ALBERT LEA, Minn. — Some area fourth graders are getting a little help from across the pond.
The Fulbright Teacher Exchange Program had been in place for nearly 70 years. Even though a lack of funding cancelled it, that did not stop David Goodchild and six other teachers from the United Kingdom to come to the U.S.
They are learning more about the U.S. education system at the state and federal levels.
“Looking at the differences and the similarities between the U.K. education system and the U.S. education system and seeing what you’ve got right here and what’s working well and what we need to do over in the U.K. and hopefully to bring over one or two ideas from the U.K. that can be implemented here,” said David Goodchild, a fourth grade teacher from the U.K.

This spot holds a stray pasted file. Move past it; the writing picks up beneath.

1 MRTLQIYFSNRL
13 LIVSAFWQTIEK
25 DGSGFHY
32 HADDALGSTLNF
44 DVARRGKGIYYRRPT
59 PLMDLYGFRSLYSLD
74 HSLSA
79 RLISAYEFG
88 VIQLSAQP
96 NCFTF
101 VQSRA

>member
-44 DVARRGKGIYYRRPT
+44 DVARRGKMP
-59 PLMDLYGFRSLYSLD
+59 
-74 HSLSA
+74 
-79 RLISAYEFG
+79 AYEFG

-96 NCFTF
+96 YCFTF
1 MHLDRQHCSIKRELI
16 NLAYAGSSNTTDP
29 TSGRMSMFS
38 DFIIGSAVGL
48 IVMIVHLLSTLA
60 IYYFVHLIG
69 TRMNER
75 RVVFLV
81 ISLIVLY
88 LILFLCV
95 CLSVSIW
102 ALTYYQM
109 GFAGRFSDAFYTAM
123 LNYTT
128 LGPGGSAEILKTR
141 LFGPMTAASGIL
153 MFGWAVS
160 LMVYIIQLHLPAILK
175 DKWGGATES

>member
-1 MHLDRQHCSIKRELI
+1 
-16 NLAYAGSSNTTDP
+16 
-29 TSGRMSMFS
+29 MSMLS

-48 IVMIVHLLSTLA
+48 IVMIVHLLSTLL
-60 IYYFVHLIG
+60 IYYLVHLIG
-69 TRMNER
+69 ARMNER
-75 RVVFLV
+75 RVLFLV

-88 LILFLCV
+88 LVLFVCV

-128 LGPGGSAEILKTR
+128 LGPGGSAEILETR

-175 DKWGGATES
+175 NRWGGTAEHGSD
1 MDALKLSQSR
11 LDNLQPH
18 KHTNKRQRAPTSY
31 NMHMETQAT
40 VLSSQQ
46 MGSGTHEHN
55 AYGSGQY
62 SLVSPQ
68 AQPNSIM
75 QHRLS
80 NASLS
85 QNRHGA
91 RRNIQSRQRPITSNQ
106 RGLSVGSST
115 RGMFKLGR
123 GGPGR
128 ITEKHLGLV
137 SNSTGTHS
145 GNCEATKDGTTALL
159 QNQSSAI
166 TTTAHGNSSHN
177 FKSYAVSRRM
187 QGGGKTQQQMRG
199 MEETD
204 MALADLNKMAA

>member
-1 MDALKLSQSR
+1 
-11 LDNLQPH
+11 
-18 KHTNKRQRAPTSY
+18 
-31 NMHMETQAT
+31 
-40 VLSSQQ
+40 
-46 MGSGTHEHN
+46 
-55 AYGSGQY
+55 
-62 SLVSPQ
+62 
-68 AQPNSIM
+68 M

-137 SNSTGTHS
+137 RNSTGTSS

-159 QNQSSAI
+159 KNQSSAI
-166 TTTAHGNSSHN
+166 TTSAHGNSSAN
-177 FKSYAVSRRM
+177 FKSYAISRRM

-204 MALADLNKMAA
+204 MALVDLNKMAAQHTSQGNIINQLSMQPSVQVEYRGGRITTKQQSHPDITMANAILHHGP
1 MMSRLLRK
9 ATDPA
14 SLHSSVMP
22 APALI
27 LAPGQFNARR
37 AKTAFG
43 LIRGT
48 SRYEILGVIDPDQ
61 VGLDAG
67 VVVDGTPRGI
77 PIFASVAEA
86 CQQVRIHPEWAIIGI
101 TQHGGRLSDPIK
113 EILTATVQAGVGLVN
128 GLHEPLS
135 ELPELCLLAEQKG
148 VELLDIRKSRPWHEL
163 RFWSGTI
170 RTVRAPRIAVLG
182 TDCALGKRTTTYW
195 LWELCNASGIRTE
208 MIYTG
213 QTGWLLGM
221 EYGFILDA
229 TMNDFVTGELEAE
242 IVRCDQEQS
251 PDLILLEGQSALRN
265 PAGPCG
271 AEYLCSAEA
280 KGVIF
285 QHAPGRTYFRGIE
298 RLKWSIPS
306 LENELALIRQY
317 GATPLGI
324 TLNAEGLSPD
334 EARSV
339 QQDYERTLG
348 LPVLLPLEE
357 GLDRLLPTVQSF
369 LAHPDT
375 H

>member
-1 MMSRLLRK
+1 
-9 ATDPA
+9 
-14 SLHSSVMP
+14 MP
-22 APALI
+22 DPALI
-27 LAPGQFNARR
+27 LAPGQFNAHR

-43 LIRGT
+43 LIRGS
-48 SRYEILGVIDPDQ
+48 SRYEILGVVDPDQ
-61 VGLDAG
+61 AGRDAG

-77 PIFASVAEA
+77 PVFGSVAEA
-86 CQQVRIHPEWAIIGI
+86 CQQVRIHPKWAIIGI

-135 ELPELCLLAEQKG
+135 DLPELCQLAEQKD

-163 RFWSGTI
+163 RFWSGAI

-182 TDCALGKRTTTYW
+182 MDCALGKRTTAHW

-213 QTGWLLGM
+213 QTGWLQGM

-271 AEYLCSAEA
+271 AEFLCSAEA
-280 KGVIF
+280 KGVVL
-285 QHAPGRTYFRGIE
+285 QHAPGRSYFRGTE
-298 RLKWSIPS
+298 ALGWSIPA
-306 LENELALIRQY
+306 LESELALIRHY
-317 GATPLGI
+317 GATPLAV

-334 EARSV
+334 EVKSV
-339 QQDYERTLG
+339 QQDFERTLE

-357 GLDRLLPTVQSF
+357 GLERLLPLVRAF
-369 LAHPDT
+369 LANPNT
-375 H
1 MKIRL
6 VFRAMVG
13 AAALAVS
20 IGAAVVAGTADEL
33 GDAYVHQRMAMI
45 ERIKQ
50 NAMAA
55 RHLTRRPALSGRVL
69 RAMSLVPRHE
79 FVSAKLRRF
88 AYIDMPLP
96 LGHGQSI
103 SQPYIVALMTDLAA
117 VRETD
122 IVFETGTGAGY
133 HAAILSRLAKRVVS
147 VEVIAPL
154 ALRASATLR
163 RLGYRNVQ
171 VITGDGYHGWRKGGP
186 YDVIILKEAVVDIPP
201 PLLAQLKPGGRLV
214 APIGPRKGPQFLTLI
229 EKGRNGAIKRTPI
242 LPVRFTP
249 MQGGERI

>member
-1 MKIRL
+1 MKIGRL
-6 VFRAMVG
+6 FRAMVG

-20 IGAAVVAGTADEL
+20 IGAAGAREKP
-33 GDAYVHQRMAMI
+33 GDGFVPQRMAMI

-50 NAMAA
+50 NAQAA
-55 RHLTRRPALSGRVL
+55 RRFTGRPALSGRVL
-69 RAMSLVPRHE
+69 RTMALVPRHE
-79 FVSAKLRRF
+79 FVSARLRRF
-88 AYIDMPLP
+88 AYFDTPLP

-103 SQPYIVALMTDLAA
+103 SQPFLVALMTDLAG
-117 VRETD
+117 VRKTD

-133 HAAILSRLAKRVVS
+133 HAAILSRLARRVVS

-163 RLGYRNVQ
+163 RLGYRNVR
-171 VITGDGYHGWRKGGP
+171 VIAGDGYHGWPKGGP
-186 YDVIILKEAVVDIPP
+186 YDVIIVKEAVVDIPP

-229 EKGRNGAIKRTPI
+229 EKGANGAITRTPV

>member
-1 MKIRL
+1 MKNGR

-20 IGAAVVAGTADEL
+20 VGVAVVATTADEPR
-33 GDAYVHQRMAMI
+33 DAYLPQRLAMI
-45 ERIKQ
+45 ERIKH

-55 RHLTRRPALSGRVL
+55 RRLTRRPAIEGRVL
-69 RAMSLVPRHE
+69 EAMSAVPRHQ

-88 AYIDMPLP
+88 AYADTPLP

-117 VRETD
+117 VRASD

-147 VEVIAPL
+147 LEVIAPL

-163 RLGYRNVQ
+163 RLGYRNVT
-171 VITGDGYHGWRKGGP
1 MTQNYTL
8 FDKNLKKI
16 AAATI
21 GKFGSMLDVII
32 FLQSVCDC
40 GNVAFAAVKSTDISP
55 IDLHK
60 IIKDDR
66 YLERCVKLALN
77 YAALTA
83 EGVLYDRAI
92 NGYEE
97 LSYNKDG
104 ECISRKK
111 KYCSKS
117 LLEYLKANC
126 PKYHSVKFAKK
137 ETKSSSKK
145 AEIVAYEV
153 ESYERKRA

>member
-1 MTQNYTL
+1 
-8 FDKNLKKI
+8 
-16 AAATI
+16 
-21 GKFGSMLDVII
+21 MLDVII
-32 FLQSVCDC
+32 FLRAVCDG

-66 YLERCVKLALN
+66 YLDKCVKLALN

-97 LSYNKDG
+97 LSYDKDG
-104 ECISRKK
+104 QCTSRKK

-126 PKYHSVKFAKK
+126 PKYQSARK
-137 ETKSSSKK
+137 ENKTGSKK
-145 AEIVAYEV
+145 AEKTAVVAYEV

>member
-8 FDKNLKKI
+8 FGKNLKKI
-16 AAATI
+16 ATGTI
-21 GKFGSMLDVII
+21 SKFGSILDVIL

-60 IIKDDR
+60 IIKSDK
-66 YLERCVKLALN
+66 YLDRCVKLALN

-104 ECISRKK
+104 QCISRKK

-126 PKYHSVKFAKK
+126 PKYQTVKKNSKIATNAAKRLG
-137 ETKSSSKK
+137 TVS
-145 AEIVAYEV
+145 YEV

They will be helping out in classrooms like Goodchild is at Lakeview Elementary for the next week and he said they are a little bit different than the ones back home.
“We have the teachers, maybe a janitor and a head teacher, but we just don’t have the resources that they have on site here with the work with social services and the work with the autism team, it’s just, to have it all on site and to have it all at hand is just fantastic and I’m very jealous of the facility,” Goodchild said.
Typically teachers from the U.S. would literally trade places with the teachers from the U.K. for a whole school year, but the U.S. Embassy in London could only fund the teachers to come over here for two weeks.